Asian Shares Rally Despite Weak China Data

Asian stocks posted strong gains on Friday as reports of promising early data related to a potential Covid-19 treatment from Gilead Sciences and U.S. President Donald Trump’s plans to reopen businesses helped investors shrug off weak economic data from China.

Chinese shares rose as a slew of data came broadly in line with expectations. The benchmark Shanghai Composite Index gained 0.7 percent to close at 2,838.49, while Hong Kong’s Hang Seng Index ended up 1.6 percent at 24,380.

China’s first quarter GDP shrank 6.8 percent in 2020 as compared to a year ago, marking the first decline since 1992, as the world’s second largest economy took a huge hit from the coronavirus outbreak.

Fixed asset investment in the first quarter tumbled an annual 16.1 percent and industrial production dipped 1.1 percent year-on-year in March, while retail sales plunged 15.8 percent in the month, the National Bureau of Statistics said.

Japanese shares rose on hopes for a return to normal after Trump announced plans to gradually reopen the U.S. economy. The impact of Prime Minister Shinzo Abe’s coronavirus measures was limited.

The Nikkei 225 Index spiked 607.06 points, or 3.2 percent, to 19,897.26, its highest closing since March 9. The broader Topix jumped 1.4 percent to finish at 1,442.54.

Semiconductor-related stocks advanced after Taiwan Semiconductor Manufacturing, the world’s largest contract chipmaker whose clients include iPhone maker Apple, reported a near doubling in first-quarter net profit. Tokyo Electron gained 3.9 percent and Advantest added 6.5 percent.

Market heavyweight SoftBank surged 6.9 percent and Fast Retailing rose 6.3 percent. Exporters finished broadly higher, with Honda Motor shares soaring 8.3 percent. Canon, Toyota Motor, Panasonic and Sony gained 2-4 percent.

Australian markets rose sharply as investors reacted to big news about the clinical success of Gilead Science’s anti-viral treatment Remdesivir.

The benchmark S&P/ASX 200 Index climbed 71.20 points, or 1.3 percent, to 5,487.50, while the broader All Ordinaries Index ended up 77.10 points, or 1.4 percent, at 5,544.70.

Mining giant Rio Tinto rallied 3.3 percent after it reported an increase in first-quarter Pilbara iron ore output and shipments compared to the prior-year period. BHP rose 1.6 percent and smaller rival Fortescue Metals gained half a percent.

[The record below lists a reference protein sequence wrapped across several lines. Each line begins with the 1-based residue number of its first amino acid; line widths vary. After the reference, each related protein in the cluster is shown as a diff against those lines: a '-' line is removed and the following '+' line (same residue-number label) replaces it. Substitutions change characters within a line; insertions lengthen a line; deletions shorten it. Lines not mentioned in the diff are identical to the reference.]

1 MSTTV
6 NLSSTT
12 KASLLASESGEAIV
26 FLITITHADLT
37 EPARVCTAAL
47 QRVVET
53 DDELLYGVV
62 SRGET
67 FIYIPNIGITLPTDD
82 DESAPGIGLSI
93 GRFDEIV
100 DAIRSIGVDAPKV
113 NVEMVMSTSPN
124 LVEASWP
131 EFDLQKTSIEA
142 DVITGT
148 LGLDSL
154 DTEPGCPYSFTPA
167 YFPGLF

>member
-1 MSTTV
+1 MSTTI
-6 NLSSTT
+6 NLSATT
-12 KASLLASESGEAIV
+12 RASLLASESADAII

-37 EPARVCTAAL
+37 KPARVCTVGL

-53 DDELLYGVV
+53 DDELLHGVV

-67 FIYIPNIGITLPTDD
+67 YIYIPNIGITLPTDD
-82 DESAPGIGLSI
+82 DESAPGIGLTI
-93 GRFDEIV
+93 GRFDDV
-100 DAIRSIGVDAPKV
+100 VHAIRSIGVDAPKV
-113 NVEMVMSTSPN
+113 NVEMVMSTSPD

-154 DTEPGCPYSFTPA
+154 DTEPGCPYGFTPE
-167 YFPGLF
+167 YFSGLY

Meanwhile, gold miner Evolution Mining lost 2.7 percent and Newcrest Mining shed 2.6 percent. Banks ANZ, Commonwealth and Westpac ended slightly lower. In the oil sector, Origin Energy jumped 3.6 percent and Oil Search soared 4.2 percent.

Seoul stocks soared as foreign investors lapped up large-cap shares on hopes that the global coronavirus outbreak is peaking.

Closer to home, the country reported 22 new cases of Covid-19 today, bringing the nation’s total infections to 10,635, according to the Korea Centers for Disease Control and Prevention.

The benchmark Kospi jumped 57.46 points, or 3.1 percent, to close at 1,914.53, led by tech stocks. Market heavyweight Samsung Electronics surged 4.9 percent and No. 2 chipmaker S K Hynix advanced 3.4 percent.

South Korea’s jobless rate rose to a seasonally adjusted 3.8 percent in March from 3.3 percent in February, a government report showed. A similar unemployment rate was seen in the same month last year.

New Zealand shares rallied to extend gains for the fourth straight session. The benchmark NZX-50 Index surged up 305.53 points, or 2.9 percent, to 10,778.72.

Singapore’s Straits Times Index closed marginally higher. The country’s non-oil
domestic exports increased 17.6 percent year-on-year in March following a 3.1 percent rise in February, data from Enterprise Singapore revealed. Economists had expected an 8.9 percent decline.

U.S. stocks rose overnight even as reports showed another spike in the number of Americans seeking jobless benefits and a slump in new home construction.

The Dow Jones Industrial Average inched up 0.1 percent and the S&P 500 rose 0.6 percent, while the tech-heavy Nasdaq Composite surged 1.7 percent.

Amazon and Netflix jumped to new record closing highs on expectations they will benefit the most from the coronavirus shutdown.

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